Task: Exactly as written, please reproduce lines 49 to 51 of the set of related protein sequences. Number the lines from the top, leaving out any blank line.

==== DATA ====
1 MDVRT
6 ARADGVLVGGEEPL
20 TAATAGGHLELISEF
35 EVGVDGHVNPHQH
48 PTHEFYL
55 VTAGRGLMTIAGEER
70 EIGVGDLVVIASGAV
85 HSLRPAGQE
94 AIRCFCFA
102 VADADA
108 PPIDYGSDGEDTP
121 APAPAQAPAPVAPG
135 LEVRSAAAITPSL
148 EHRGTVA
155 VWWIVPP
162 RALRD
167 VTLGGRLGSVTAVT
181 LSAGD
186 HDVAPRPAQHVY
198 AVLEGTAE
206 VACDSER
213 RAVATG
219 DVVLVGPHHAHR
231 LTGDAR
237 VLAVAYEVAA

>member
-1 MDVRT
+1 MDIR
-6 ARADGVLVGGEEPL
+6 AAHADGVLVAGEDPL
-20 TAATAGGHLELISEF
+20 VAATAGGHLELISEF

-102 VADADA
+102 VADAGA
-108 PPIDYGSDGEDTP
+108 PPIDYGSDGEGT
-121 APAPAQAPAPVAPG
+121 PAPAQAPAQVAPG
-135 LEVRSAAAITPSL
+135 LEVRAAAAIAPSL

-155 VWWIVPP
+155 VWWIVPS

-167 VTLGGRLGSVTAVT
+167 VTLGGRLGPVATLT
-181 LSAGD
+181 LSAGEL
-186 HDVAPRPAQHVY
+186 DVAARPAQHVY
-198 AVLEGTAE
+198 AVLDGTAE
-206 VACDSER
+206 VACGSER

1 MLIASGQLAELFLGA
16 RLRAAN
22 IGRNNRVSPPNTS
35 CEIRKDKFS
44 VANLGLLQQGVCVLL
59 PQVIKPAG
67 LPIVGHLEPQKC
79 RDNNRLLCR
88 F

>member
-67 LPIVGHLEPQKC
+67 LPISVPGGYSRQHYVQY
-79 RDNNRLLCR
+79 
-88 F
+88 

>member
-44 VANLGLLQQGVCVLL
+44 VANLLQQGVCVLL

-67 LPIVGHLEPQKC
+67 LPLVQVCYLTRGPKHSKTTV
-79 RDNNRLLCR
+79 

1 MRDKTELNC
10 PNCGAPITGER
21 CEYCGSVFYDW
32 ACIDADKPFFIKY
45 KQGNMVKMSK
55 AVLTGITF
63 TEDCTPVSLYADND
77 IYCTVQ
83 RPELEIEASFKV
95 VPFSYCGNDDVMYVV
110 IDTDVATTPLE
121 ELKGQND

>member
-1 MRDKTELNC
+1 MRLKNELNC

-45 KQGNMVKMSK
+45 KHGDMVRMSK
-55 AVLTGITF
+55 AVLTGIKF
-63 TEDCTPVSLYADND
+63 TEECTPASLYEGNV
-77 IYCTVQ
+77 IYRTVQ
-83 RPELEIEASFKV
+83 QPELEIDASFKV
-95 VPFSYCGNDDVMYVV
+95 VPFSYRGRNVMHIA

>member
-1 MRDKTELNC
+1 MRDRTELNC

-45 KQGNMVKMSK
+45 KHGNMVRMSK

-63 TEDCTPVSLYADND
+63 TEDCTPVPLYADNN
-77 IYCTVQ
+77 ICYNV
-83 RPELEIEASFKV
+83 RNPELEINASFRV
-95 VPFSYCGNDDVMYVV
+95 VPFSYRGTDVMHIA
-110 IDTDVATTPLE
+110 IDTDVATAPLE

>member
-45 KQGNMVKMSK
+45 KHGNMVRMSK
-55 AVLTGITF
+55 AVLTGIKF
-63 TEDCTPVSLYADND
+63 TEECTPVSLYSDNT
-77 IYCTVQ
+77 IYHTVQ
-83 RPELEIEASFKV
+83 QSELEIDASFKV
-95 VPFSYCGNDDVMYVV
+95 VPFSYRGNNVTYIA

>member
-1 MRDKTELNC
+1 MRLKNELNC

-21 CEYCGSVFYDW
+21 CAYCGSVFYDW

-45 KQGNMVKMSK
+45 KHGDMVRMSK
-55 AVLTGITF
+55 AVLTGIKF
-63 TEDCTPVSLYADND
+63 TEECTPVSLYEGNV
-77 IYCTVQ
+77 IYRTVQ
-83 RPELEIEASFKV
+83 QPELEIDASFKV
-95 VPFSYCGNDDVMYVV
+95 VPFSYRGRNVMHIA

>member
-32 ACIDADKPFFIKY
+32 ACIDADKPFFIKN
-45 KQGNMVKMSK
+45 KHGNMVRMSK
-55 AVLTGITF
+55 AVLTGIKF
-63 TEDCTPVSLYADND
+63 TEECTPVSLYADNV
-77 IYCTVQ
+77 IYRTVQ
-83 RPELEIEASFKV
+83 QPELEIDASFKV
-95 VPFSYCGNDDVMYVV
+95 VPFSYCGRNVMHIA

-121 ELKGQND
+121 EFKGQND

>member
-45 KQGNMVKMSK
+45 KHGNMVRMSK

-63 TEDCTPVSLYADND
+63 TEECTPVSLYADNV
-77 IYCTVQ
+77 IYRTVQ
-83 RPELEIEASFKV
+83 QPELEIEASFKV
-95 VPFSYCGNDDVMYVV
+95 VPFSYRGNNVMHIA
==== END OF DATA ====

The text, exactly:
-198 AVLEGTAE
+198 AVLDGTAE
-206 VACDSER